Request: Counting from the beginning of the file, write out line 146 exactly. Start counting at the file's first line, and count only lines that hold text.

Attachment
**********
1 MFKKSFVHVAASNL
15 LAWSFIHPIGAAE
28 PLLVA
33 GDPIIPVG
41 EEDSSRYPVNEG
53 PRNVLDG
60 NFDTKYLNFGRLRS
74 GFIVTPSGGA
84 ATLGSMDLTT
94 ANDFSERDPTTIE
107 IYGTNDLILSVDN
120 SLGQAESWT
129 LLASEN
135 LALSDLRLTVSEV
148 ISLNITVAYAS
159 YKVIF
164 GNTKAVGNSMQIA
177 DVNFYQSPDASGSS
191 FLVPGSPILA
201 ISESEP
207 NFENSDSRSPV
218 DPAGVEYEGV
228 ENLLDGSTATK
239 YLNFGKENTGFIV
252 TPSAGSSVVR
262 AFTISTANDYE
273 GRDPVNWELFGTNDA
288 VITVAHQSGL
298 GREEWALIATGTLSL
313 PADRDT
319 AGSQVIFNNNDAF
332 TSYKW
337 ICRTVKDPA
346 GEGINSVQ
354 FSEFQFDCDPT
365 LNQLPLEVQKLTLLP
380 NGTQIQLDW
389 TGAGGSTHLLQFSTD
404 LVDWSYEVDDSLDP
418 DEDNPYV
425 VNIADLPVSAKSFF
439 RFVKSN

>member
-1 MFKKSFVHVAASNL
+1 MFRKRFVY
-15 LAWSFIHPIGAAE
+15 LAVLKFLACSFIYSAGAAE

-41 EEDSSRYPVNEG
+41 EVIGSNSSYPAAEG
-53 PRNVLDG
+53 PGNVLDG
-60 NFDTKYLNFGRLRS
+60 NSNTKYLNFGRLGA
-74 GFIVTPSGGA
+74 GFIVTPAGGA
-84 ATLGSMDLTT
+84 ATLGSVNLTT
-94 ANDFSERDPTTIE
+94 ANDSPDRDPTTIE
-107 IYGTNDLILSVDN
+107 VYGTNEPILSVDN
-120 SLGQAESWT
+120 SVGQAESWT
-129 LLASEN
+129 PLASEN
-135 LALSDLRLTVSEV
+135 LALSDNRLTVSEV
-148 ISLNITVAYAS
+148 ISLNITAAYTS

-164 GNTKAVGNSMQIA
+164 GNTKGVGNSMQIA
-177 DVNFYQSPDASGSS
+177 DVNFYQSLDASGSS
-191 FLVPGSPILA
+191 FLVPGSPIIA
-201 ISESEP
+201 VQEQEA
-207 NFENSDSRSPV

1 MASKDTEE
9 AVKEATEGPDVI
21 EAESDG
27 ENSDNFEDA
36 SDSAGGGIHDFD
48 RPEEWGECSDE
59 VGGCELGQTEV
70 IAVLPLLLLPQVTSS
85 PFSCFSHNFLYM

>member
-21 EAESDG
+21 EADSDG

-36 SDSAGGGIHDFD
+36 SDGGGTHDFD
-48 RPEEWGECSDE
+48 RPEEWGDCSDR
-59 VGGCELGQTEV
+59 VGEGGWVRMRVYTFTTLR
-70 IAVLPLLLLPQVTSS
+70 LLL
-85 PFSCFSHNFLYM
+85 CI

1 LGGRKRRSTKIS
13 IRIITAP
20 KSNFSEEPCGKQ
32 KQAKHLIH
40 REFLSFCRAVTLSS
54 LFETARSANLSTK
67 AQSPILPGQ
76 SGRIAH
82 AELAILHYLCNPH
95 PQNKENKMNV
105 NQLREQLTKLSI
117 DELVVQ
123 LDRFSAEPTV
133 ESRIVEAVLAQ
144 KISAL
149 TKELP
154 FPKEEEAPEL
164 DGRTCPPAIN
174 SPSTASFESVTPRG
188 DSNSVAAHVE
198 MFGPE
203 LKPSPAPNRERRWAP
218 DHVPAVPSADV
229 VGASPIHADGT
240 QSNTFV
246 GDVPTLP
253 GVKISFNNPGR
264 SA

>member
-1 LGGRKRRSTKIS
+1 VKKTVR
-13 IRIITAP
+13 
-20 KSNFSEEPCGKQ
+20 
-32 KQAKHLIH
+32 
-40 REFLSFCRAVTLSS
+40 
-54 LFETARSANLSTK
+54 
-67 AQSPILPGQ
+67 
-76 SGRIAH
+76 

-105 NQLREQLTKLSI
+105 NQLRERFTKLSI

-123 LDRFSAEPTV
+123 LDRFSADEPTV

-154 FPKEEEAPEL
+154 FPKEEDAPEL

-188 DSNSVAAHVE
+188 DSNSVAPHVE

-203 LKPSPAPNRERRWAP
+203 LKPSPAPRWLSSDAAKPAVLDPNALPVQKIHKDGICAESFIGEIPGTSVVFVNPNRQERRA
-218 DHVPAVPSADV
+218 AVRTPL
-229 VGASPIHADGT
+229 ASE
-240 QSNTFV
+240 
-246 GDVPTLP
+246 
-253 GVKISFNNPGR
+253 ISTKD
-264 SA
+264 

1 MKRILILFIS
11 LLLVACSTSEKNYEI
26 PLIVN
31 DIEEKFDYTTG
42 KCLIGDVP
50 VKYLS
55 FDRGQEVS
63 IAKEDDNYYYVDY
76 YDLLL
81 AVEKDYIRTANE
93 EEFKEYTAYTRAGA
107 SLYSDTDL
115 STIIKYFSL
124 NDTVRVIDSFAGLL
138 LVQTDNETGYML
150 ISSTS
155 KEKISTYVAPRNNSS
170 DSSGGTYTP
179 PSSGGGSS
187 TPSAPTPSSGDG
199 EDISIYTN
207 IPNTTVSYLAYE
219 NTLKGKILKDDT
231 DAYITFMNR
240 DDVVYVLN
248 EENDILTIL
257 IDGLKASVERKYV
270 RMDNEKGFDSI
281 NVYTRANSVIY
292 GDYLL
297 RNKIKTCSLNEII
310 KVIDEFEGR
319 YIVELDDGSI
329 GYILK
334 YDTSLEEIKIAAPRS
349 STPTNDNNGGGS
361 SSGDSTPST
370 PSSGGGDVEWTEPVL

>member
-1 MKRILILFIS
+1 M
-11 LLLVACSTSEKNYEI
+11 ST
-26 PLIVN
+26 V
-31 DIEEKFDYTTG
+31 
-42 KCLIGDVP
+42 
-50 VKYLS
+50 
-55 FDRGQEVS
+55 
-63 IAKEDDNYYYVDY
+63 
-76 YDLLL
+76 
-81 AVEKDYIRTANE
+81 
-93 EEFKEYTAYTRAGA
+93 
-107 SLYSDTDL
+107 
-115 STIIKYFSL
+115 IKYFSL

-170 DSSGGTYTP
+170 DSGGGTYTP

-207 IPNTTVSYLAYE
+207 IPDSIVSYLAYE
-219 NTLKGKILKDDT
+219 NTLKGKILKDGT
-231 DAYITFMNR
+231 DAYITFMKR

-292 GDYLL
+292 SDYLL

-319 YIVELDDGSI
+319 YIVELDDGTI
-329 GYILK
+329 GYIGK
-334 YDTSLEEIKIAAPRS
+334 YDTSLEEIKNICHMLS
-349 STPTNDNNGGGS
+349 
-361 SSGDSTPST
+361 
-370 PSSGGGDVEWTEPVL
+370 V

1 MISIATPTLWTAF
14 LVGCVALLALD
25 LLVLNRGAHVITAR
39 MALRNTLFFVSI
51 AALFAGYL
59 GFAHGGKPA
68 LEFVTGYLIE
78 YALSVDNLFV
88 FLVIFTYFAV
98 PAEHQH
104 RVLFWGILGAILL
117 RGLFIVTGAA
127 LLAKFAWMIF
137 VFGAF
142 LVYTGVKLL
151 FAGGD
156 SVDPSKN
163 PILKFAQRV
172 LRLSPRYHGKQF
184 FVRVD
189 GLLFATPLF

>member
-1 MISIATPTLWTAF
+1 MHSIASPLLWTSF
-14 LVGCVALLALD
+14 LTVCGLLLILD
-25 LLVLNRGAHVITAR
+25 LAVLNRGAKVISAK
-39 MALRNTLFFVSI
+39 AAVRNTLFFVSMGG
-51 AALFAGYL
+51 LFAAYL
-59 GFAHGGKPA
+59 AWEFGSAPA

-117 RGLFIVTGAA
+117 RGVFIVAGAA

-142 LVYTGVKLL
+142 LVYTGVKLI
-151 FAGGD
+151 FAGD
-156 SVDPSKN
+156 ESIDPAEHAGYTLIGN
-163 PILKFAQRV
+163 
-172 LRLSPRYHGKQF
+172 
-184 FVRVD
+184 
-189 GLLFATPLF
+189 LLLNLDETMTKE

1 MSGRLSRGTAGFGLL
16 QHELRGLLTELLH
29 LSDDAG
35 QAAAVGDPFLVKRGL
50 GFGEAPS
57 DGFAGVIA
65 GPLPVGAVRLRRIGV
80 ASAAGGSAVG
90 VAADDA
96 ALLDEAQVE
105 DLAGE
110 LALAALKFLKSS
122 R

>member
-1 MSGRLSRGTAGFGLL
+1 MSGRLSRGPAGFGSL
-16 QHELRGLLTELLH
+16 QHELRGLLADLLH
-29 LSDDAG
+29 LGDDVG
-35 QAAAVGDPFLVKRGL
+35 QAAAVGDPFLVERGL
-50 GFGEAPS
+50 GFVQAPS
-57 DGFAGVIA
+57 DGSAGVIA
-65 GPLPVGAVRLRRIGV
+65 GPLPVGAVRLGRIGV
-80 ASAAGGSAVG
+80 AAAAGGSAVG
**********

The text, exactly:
-105 NQLREQLTKLSI